The World of Marketing

Part I: The World of Marketing
Title: Part I Case Study: The Rise of the Grocerant

It’s time for dinner. There’s nothing to eat at home. What are your options? Go to a restaurant and have someone prepare the food. Go to the store and buy food to take food home and prepare. Or another option: the grocerant. A grocery store-restaurant hybrid.

“The market has become very blurred,” said NPD restaurant analyst Bonnie Riggs. “The competition was just the restaurant down the street, but it’s also now places that offer prepared meals that compete directly with restaurants.”

While grocery stores have featured salad bars and grab-and-go counters for years now, the “grocerant” concept has evolved beyond that. Often featuring sit-down services, Wi-Fi, made-to-order meals, and alcoholic beverages, grocerants are designed to keep the shopper in the store longer.

“You’re still going to have stores that pile it high and sell it cheap. That’s one type of consumer and that’s one type of supermarket, but you’re going to see less of those and more of this new hybrid concept,” said Phil Lempert, self-described “supermarket guru” and food service analyst.

“The grocers are putting time and effort in this idea of ready to eat,” said Cheryl Flink, chief strategy officer of Market Force, explaining that prepared meals are the current big trend in supermarkets because customers are seeking convenience without sacrificing food quality.

According to reports from The NPD Group, grocerants generated 2.4 billion visits and $10 billion in sales in 2016. Grocerant visits have increased close to 30% since 2008.

The increase in grocerants is being driving largely in part to the shopping trends of millennials as they seek healthy, convenient, cheap food options. A grocerant meal costs $4.22 on average, according to NPD, compared to $7.96 at a fast-casual restaurant, a 53% difference.

“Give the millennials what they want — fresh, healthier fare and a decent price — and they will come,” said David Portalatin, vice president of industry analysis at NPD Group. “Millennials’ interest in the benefits and experience supermarket foodservice offers will continue to be strong over the next several years. This forecast bodes well for food manufacturers and retailers who have their fingers on the pulse of what drives this generational group.”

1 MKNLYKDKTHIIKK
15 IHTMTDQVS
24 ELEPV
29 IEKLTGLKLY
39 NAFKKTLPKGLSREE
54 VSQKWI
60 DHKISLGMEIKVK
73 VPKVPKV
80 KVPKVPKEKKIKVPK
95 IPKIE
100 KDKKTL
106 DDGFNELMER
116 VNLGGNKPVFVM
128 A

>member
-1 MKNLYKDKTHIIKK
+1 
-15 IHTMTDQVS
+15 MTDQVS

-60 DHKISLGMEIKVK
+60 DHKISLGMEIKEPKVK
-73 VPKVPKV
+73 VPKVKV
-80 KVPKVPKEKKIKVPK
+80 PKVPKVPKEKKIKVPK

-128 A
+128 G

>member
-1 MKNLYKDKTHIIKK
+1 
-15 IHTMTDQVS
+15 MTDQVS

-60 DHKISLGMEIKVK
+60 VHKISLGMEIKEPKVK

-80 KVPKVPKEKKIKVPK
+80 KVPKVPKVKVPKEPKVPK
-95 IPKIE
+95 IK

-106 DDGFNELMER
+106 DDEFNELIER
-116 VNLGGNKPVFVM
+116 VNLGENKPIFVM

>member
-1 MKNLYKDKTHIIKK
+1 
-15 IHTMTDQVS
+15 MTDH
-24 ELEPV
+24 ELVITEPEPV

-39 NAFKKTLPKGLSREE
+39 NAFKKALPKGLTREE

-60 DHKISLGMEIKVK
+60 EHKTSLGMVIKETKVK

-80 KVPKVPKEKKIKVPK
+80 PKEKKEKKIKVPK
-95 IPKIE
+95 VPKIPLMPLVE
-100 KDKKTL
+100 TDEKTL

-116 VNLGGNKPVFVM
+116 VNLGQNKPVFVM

Unlike the mall food courts of past years, grocerants have something else to offer: alcohol. Stores sometimes offer events centered around drinks such as trivia nights or Sunday morning mimosas.

“All the ones that I have seen have included [a bar concept], and I think for good reason,” Lempert said. “As we continue to see, people like being able to walk around the store more relaxed and have a glass of wine or a beer while they’re shopping. The good news is for the retailer if they do that they’re slowing down and they’re taking more time in the store. They’re seeing more new products that maybe [they’d miss] if they’re just running in and out in 20 minutes.”

For many, Whole Foods Market has been the ideal model for grocerants since the beginning. They have been offering salad bars and ready-to-eat options since the store’s inception almost 30 years ago. They continue to lead the industry as they expand offerings. About 15% of a store’s sales usually comes from its eateries, said Andy Sasser, the chain’s global culinary operations coordinator.

“We’re not looking to [other stores] for inspiration,” said Tein Ho, the vice president of culinary and hospitality for Whole Foods Market. “We’re always trying new things to make the experience better for our customers. Wine tasting in a store? Dude, that was like early ‘90’s man. That’s nothing new. We’re pushing ourselves for the next new thing. I can only imagine that others will follow.”

S. Whitten, “The rise of the ‘grocerant’: How millennials impact supermarket growth,” CNBC, June 14, 2016, (accessed June 27, 2017); V. Dixon, “The Rise of the Gorcerant, “Eater, February 27, 2017, (accessed June 27, 2017); Z. Meyer, “Why ‘Grocerants’ are the new trend, taking bite out of restaurants,” USA Today, April 5, 2017, (accessed June 27, 2017).

Short Answer
1. Explain how events at grocerants hosted by the store could be used as relationship marketing (See Section 1-3).

2. Explain some of the marketing planning required for grocerants (See Section 2-3).

3. Explain the competitive advantage that grocerants give to a store (See Section 2-6).

4. Describe the target market for grocerants (See Section 4-1).

5. How could grocerants use social events to market to different ethnic groups? (See Section 4-4).

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